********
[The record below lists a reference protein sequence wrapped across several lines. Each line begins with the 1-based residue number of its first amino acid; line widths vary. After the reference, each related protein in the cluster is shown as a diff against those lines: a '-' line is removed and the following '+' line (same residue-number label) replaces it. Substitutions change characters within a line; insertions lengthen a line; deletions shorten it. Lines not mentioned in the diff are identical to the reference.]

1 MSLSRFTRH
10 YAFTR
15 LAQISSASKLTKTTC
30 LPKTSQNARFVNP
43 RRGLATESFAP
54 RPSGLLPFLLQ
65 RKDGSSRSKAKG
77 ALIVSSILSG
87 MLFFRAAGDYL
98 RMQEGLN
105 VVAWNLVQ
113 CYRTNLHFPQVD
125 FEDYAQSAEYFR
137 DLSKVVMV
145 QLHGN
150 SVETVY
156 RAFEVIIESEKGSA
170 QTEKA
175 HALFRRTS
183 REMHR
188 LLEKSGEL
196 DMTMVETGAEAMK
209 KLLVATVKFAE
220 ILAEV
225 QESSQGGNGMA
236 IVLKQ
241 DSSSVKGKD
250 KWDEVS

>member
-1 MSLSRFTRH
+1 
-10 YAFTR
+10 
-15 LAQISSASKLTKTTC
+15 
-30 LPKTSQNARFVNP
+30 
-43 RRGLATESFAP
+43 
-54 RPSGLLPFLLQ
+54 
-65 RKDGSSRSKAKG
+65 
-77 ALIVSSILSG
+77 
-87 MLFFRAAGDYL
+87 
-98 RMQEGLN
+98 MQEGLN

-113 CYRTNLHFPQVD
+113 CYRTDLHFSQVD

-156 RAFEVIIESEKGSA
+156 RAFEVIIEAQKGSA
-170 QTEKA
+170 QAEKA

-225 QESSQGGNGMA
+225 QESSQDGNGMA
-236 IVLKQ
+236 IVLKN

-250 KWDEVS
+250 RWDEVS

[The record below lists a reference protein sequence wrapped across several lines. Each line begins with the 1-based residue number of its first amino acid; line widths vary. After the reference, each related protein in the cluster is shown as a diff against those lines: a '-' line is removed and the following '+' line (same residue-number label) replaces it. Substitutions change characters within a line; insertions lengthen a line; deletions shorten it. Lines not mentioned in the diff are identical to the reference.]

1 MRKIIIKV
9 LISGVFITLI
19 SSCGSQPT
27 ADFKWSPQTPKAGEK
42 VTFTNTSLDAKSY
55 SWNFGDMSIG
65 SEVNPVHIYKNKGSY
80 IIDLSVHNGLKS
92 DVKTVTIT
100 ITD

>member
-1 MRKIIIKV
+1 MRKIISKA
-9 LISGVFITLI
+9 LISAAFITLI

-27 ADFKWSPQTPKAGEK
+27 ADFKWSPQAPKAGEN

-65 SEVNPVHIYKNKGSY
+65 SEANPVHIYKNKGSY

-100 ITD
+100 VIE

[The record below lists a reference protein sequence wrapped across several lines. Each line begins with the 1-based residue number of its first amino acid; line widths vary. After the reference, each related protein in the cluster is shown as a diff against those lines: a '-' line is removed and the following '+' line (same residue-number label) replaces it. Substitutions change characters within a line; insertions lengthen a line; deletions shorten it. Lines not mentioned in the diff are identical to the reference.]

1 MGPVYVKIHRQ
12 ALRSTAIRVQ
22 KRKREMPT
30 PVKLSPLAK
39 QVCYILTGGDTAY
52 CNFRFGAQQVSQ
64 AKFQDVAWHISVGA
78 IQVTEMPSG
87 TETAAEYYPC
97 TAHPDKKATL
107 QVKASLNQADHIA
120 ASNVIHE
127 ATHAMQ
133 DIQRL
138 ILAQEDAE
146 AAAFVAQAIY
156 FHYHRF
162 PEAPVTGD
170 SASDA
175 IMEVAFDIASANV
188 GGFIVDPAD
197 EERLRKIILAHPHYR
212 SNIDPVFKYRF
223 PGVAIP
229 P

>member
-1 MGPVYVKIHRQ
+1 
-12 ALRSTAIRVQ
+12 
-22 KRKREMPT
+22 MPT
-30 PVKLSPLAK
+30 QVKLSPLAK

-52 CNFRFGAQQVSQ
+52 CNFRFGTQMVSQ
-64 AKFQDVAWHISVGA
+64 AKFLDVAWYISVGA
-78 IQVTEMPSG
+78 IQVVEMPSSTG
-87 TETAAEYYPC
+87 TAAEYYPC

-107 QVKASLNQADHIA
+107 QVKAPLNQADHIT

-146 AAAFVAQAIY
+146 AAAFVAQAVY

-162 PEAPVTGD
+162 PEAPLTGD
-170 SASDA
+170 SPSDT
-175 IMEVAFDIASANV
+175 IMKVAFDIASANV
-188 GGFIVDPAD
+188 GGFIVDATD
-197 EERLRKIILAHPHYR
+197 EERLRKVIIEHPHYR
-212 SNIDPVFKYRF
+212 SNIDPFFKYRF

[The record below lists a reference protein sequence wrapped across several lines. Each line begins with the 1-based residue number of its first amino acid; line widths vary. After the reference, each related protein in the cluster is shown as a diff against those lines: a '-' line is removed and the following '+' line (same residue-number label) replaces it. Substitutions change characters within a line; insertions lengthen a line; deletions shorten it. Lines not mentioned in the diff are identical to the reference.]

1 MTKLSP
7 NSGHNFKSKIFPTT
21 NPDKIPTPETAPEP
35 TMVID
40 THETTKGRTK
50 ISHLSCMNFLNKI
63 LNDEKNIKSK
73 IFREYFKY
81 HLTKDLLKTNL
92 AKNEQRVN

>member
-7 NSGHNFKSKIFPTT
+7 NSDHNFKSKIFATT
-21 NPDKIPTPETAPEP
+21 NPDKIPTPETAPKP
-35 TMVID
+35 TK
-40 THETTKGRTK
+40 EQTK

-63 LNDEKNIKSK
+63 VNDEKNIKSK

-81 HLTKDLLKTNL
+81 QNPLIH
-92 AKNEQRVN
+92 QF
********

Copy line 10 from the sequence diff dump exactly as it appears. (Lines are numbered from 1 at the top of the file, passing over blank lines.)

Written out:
87 MLFFRAAGDYL